National Community Renaissance

From Wikipedia, the free encyclopedia
National Community Renaissance (National CORE)
TypeNonprofit
IndustryAffordable, senior housing
Founded1992
Headquarters,
United States
Total assets$1.3 Billion
OwnerChairman Jeffrey S. Burum, CEO Steve PonTell
Number of employees
450
Website[1]

National Community Renaissance, also known as National CORE, is a U.S. non-profit community builder specializing in affordable, multifamily, mixed-income, senior, workforce and special needs housing. Based in Rancho Cucamonga, California, National CORE operates in three states: California, Florida, and Texas. The company is one of the largest national nonprofit developers of affordable housing in the United States, with more than 9,000 units.[1] National CORE develops, owns and manages units. Its Hope through Housing Foundation – also a non-profit organization – provides social services such as preschool and after school programs, senior wellness, violence prevention, economic advancement and financial literacy.

National CORE consistently ranks among the 40 largest affordable housing owners – for-profit or nonprofit – in the United States.[2] National CORE has a staff of approximately 400 employees, and serves more than 27,000 family and senior residents. Its assets total more than $850 million.[3]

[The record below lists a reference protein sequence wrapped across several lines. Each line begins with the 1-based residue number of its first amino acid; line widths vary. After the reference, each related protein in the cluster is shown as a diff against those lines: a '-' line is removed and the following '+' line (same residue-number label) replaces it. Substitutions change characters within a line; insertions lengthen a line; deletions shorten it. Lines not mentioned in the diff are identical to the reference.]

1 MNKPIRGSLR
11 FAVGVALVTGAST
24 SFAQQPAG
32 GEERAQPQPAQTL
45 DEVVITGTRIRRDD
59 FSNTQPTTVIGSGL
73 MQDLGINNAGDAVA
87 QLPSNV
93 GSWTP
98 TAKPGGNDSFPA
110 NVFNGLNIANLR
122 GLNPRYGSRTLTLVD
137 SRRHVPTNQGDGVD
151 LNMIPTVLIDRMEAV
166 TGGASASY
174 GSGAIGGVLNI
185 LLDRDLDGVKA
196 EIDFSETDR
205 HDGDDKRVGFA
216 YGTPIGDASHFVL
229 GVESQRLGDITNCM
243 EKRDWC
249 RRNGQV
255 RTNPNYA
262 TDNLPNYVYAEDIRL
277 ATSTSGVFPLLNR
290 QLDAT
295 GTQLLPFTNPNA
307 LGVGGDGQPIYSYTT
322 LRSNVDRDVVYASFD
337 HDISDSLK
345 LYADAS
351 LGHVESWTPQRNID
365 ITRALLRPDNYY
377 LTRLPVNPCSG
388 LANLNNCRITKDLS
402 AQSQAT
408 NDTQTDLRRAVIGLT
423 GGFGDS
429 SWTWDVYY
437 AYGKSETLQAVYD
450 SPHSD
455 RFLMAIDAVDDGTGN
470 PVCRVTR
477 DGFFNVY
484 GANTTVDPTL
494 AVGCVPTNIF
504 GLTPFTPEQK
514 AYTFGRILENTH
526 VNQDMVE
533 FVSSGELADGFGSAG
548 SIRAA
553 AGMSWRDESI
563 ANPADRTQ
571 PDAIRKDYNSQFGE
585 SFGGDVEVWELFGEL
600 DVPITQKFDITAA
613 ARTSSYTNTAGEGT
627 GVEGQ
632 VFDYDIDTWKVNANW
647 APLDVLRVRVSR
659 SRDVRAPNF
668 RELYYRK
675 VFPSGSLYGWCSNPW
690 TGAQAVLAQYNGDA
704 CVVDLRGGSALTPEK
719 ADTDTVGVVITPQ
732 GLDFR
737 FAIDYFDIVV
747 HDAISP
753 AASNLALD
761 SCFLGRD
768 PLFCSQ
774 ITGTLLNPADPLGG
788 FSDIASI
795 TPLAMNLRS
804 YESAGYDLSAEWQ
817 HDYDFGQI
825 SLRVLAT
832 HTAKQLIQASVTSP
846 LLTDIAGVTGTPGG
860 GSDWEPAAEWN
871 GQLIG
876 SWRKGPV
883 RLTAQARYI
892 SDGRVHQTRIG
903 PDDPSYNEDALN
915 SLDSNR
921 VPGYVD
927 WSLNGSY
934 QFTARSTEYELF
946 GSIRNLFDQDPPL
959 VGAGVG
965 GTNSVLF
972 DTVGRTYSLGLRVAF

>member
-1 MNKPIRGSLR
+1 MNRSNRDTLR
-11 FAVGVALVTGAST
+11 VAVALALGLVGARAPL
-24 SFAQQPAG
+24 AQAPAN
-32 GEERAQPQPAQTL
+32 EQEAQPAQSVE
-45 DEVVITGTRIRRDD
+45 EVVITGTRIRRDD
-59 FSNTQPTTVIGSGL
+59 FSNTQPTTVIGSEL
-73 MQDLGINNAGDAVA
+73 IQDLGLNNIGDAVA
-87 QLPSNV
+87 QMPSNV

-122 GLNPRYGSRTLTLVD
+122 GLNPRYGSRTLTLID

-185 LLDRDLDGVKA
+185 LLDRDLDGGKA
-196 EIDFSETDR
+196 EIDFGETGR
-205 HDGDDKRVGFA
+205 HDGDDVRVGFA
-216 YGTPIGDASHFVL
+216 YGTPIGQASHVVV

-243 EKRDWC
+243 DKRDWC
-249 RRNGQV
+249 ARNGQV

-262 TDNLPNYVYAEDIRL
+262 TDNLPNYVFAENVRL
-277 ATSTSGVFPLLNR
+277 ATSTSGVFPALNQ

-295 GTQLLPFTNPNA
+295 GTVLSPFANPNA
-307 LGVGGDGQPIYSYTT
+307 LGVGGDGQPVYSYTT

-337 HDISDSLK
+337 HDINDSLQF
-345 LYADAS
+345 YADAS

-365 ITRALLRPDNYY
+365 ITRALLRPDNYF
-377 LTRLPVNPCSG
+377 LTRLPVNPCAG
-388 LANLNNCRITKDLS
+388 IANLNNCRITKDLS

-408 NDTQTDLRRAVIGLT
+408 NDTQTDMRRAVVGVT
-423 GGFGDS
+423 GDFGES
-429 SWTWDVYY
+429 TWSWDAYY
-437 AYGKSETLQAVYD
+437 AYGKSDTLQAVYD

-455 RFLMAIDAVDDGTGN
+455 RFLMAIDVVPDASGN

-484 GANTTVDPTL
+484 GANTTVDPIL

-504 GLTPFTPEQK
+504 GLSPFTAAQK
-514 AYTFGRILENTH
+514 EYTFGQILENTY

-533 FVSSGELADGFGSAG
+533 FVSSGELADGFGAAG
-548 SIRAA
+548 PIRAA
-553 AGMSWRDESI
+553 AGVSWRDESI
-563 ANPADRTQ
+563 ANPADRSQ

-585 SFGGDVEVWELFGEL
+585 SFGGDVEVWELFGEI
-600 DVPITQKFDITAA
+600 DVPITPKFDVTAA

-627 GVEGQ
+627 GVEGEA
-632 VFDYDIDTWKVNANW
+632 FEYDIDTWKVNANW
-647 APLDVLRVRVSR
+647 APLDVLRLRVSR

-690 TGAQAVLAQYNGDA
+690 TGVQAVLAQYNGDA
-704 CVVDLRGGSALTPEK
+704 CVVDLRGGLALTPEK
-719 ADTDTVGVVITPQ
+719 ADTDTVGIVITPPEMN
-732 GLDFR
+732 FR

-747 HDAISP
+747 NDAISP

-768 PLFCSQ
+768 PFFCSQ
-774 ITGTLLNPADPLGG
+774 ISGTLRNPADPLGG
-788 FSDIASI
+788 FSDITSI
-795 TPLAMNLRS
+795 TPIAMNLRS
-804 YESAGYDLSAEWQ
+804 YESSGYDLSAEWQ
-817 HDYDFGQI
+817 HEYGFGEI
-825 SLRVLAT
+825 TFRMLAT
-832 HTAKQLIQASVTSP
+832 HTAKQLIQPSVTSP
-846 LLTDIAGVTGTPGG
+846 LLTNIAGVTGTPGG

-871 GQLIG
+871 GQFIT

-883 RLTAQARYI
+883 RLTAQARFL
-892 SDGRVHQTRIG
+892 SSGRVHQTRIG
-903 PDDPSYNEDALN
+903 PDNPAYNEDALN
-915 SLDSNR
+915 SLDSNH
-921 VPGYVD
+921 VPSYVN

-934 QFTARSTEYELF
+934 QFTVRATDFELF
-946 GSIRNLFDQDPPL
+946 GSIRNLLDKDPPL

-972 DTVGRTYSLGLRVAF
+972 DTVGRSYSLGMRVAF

History[edit]

National CORE traces its roots to 1992, when homebuilders Jeffrey Burum and Andrew B. Wright founded the non-profit Southern California Housing to provide affordable housing for an underserved population. Seven years later, National Housing was founded to expand the organization's reach. In 2006, the two units were merge to create a single non-profit, National Community Renaissance.[4]

The company has been a pioneer in the development of non-profit housing in the United States. In 1996, the organization's Heritage Pointe community in Rancho Cucamonga became the first affordable housing development in the U.S. built completely in-house by a nonprofit.[5]

Steve PonTell, founder of the La Jolla Institute, was named National CORE's Chief Executive Officer in 2012.[6] PonTell has become a leading voice on housing affordability[7] and is a frequent contributor to the Orange County Register,[8] Southern California News Group[9] and other publications.

National CORE plays a major role in several of the more notable community development projects in Southern California. The company serves as master developer of the Arrowhead Grove Neighborhood Revitalization effort on the site of the former Waterman Gardens public housing project in San Bernardino. The multimillion-dollar redevelopment plan calls for more than 400 housing units, and is being credited with transforming one of the city's most challenged neighborhoods.[10] National CORE also is a partner in the development of Mission Cove in San Diego County, California. That project will consist of 288 affordable housing units in one of the most expensive counties in the United States.[11]

Hope through Housing Foundation[edit]

In 1998, the organization created the Hope through Housing Foundation as a separate 501(c)3 to provide services and raise funds to support programs for residents and communities.[12] Since its founding, Hope through Housing has provided more than 2 million hours in supportive services.[13]